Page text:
Science – Part 4: From medical research to clinical practice
In the fourth part of our blog series on science, we look at the implementation of research results in clinical practice: How does this process work – and why does it often take so long?
When new research is available, it has to jump through a number of hoops before it can be used in clinical practice.
Science is increasingly present in our lives. We are confronted with the results of scientific studies in newspapers, on television and in the online media. The headlines are often striking, announcing breakthroughs such as:
- “New injection technique may boost spinal cord injury repair efforts”
- “'Cell pores' discovery gives hope to millions of brain and spinal cord injury patients”
- “Scientists regenerate neurons in mice with spinal cord injury and optic nerve damage”
- “Benefits of stem cells for treating spinal cord injuries assessed. A realistic hope for spinal cord injury patients”
Especially when we are suffering from a serious health condition, we hope that these findings will be translated quickly into clinical practice so that we can benefit from them as soon as possible.
However, many of these studies are still at an early stage. As mentioned in the first part of this blog series, even when research is promising, is still has a long way to go from experimental research on mice to human trials. And once a treatment has shown promising results in clinical trials, there is still a long way to go before it can be implemented into clinical practice.
In this blog post, we explain the path from of scientific results into clinical practice. Being aware of the steps and hurdles can help us better understand the complexity of implementation. But it is also helpful in appreciating the work that clinicians do to ensure that we benefit from the best scientific evidence, while at the same time respecting our needs and preferences.
How research finds its way into clinical guidelines
Research findings often have a long way to go before they become part of clinical practice. It can take years. In fact, as mentioned in the second part of this series, it is rare for a single trial to be integrated into clinical practice. The results of one study must be replicated in other studies, and the results of all these studies must be aggregated, analyzed and synthesized before recommendations for the clinical practice can be developed.
These recommendations often take the form of clinical guidelines, which are documents that describe how to treat patients. They are based on the best available evidence and on systematic and transparent consensus processes, involving a wide range of experienced health professionals and researchers (see Council of Europe, 2002). These documents are often initiated by public or governmental institutions and produced by international scientific societies (e.g. International Spinal Cord Society) or national or local institutions (e.g. Swiss Paraplegic Centre).
Barriers to implementation of guidelines in clinical practice
The implementation of national and international guidelines in everyday clinical practice varies greatly from country to country. Several non-scientific factors influence their uptake, such as government policy, cost-effectiveness and health insurance reimbursement.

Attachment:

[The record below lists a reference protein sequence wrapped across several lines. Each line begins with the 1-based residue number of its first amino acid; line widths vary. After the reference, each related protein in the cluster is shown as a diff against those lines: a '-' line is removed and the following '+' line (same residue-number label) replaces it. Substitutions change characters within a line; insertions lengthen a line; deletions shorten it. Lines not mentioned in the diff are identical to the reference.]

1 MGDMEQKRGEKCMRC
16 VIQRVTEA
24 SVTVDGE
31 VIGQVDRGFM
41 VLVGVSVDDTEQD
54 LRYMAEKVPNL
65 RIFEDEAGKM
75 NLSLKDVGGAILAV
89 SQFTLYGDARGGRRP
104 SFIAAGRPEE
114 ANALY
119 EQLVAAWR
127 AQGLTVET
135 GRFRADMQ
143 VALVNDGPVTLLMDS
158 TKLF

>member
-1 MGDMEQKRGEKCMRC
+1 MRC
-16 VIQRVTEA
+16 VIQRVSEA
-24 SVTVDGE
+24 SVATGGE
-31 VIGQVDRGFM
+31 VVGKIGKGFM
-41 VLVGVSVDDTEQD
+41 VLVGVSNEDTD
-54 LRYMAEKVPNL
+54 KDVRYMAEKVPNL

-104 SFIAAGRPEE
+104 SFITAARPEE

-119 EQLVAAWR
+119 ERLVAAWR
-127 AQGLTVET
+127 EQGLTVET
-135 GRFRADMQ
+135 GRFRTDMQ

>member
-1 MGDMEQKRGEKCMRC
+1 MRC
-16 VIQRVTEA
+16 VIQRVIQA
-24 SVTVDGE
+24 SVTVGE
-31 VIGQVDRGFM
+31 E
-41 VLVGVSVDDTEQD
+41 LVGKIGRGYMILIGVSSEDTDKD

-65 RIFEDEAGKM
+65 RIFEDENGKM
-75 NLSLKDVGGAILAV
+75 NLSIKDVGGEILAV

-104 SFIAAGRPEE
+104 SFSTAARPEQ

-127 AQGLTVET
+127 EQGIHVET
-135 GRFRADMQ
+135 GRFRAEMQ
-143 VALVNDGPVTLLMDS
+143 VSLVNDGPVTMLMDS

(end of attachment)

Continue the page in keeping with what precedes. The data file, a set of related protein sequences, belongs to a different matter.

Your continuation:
But political and economic issues are not the only hurdles; training and time are other issues. Indeed, clinicians and practitioners need to be aware of the new guidelines and learn about the recommended treatments. In fact, despite the large number of studies produced on a daily base in hospital and primary care settings, patient care is not based solely on scientific evidence; instead, clinical experience and historical developments play an important role.
In addition, clinical practice guidelines from different countries sometimes provide conflicting recommendations. In such cases, clinicians need to be able to make informed decisions about which treatment is more appropriate (see Oxman et al, 2008).
Guidelines do not take into account the individual situation of the patient
Finally, guidelines are often very narrow in scope; to implement them, however, practitioners must also consider the specific situation of the patient. For example, there are several guidelines for the prevention of pressure injuries in spinal cord injury patients – but how can the recommended behaviors be integrated into the person's life, taking into account other health conditions and self-management requirements? One guideline might be to do regular push-ups in a wheelchair, but what if the person has shoulder pain? Or a guideline might prescribe a surgery followed by three months of inpatient rehabilitation, but what if the patient wants to avoid invasive procedures to preserve his or her family life?
As we can see, the translating research into clinical practice is not a linear process. Many factors play a role in deciding whether and how to use them for the benefit of patients. Each patient is unique: they may have similar clinical situations, but they often have different needs and preferences. Clinicians must take these into account when proposing a medical procedure; no “automated” process will be able to define what is best for every patient. For this reason, the interaction between clinicians and patients is central to any medical decision.
- European Science Foundation (2011). Forward Look: Implementation of Medical Research in Clinical Practice. Link (pp. 30-31, “Major issues”)
- European Science Foundation (2012). Implementation of Medical Research in Clinical Practice. Science Policy Briefing No. 45. Link
- Council of Europe 2002. Developing a Methodology for Drawing up Guidelines on Best Medical Practices. Recommendation (2001)13 and explanatory memorandum. Link (German version)
- Oxman A et al. What should clinicians do when faced with conflicting recommendations? BMJ 2008;337:a2530. Link
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